Purpose: Phantoms mimicking human tissue heterogeneity and intensity are required to establish radiomic features robustness in Computed Tomography (CT) images. We developed inserts with two different techniques for the radiomic study of Non-Small Cell Lung Cancer (NSCLC) lesions. Methods: We developed two insert prototypes: two 3D-printed made of glycol-modified polyethylene terephthalate (PET-G), and nine with sodium polyacrylate plus iodinated contrast medium. The inserts were put in a handcraft phantom (HeLLePhant). We also analysed four materials of a commercial homogeneous phantom (Catphan® 424) and collected 29 NSCLC patients for comparison. All the CT acquisitions were performed with the same clinical protocol and scanner at 120kVp. The HeLLePhant phantom was scanned ten times in fixed condition at 120kVp and 100kVp for repeatability investigation. We extracted 153 radiomic features using Pyradiomics. To compare the features between phantoms and patients, we computed how many phantom features fell in the range between 10th and 90th percentile of the corresponding patient values. We deemed repeatable the features with a coefficient of variation (CV) less than or equal to 0.10. Results: The best similarity with the patients was obtained with the polyacrylate inserts (55.6–90.2%), the worst with Catphan (15.7–19.0%). For the PET-G inserts 35.3% and 36.6% of the features match the patient range. We found high repeatability for all the inserts of the HeLLePhant phantom (74.3–100% at 120kVp, 75.7–97.9% at 100kVp), and observed a texture dependency in repeatability. Conclusions: Our study shows a promising way to construct heterogeneous inserts mimicking a target tissue for radiomic studies.

HeLLePhant: A phantom mimicking non-small cell lung cancer for texture analysis in CT images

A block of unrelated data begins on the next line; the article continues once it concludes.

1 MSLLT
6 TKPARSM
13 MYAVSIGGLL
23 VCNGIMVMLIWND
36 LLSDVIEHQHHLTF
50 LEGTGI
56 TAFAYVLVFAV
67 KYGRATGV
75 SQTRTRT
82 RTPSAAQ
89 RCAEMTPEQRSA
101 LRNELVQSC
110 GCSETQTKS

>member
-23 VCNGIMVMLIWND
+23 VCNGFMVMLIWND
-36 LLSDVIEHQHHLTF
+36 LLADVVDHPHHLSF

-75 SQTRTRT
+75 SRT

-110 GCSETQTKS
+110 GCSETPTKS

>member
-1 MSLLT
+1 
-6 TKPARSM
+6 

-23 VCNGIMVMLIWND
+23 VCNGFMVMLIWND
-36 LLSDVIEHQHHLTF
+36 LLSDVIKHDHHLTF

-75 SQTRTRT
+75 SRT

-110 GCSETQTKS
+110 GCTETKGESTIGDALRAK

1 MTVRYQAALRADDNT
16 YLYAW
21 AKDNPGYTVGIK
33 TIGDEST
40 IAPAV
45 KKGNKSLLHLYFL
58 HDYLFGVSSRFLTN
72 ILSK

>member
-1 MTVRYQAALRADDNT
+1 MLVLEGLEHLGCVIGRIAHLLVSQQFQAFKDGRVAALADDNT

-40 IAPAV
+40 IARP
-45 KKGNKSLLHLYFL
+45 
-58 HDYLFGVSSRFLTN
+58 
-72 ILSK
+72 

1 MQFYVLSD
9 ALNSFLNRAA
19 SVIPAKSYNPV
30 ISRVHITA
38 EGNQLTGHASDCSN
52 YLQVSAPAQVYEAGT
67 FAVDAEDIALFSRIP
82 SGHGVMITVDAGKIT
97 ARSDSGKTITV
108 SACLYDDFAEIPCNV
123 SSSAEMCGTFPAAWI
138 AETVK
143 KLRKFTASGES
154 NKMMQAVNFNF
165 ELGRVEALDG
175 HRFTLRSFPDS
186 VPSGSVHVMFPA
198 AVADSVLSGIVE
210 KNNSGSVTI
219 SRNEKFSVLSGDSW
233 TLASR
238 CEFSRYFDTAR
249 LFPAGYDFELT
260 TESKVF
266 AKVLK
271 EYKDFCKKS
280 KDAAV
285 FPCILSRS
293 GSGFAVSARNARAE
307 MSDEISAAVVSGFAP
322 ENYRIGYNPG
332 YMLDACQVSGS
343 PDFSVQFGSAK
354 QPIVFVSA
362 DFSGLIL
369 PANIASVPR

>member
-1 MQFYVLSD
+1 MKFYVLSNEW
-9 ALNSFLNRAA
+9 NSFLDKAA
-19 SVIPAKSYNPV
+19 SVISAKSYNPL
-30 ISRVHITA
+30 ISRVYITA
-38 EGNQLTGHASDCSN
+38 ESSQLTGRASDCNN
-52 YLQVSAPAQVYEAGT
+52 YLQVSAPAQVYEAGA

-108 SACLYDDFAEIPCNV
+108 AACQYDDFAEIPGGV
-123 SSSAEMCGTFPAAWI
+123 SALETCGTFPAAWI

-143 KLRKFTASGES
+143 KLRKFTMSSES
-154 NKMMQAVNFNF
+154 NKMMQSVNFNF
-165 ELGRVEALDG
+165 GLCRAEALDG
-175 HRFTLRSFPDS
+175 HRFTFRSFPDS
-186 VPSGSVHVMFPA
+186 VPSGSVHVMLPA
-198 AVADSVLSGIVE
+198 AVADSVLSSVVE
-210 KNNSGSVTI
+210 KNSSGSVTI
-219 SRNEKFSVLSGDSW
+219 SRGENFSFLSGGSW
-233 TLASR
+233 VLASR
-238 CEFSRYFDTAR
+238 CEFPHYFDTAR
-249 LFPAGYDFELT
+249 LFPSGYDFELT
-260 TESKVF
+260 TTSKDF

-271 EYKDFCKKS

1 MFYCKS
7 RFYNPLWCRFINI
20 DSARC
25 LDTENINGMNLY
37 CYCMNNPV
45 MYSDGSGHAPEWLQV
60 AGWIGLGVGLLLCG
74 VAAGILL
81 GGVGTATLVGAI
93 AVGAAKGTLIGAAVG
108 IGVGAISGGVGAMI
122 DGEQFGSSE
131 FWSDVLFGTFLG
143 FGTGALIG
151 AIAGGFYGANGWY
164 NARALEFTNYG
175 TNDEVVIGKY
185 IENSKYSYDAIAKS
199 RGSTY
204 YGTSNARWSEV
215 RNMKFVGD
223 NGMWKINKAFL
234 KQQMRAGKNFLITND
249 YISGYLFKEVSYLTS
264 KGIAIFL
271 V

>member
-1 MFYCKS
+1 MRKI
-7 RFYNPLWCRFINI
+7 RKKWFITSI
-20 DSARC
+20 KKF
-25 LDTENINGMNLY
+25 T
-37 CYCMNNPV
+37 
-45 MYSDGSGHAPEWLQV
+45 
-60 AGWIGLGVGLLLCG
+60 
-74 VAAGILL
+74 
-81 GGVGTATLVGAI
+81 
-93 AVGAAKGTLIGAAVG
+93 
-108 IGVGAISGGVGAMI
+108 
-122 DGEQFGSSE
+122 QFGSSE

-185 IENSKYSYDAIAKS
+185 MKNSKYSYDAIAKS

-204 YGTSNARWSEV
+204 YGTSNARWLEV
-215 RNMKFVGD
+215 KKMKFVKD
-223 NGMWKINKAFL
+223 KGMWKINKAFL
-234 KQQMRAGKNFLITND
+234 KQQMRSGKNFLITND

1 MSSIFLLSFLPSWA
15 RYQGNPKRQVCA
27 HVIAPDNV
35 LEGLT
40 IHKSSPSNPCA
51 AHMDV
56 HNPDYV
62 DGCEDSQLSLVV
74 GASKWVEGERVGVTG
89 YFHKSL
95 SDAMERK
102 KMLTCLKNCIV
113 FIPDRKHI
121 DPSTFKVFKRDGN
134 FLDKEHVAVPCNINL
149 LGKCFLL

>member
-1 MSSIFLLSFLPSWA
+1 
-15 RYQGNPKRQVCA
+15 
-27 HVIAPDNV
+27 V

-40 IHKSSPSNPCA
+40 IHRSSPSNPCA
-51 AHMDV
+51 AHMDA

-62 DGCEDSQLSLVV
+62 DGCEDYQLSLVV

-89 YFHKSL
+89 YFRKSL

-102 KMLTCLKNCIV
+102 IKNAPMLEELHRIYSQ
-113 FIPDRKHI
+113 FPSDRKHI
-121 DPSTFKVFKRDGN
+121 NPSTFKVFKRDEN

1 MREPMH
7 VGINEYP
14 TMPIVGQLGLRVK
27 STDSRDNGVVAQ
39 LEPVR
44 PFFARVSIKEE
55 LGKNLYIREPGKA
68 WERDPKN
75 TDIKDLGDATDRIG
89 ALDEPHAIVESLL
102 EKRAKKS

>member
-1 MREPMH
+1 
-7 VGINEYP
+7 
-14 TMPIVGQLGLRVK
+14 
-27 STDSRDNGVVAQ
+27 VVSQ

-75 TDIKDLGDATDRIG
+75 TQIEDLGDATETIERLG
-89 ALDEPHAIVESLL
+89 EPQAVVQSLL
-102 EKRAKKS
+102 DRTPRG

Lisa Rinaldi
;
Linda Bianchini;Paolo Milani;Manuel Mariani;
2022-01-01

Abstract

Purpose: Phantoms mimicking human tissue heterogeneity and intensity are required to establish radiomic features robustness in Computed Tomography (CT) images. We developed inserts with two different techniques for the radiomic study of Non-Small Cell Lung Cancer (NSCLC) lesions. Methods: We developed two insert prototypes: two 3D-printed made of glycol-modified polyethylene terephthalate (PET-G), and nine with sodium polyacrylate plus iodinated contrast medium. The inserts were put in a handcraft phantom (HeLLePhant). We also analysed four materials of a commercial homogeneous phantom (Catphan® 424) and collected 29 NSCLC patients for comparison. All the CT acquisitions were performed with the same clinical protocol and scanner at 120kVp. The HeLLePhant phantom was scanned ten times in fixed condition at 120kVp and 100kVp for repeatability investigation. We extracted 153 radiomic features using Pyradiomics. To compare the features between phantoms and patients, we computed how many phantom features fell in the range between 10th and 90th percentile of the corresponding patient values. We deemed repeatable the features with a coefficient of variation (CV) less than or equal to 0.10. Results: The best similarity with the patients was obtained with the polyacrylate inserts (55.6–90.2%), the worst with Catphan (15.7–19.0%). For the PET-G inserts 35.3% and 36.6% of the features match the patient range. We found high repeatability for all the inserts of the HeLLePhant phantom (74.3–100% at 120kVp, 75.7–97.9% at 100kVp), and observed a texture dependency in repeatability. Conclusions: Our study shows a promising way to construct heterogeneous inserts mimicking a target tissue for radiomic studies.
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Utilizza questo identificativo per citare o creare un link a questo documento: https://hdl.handle.net/11571/1469096
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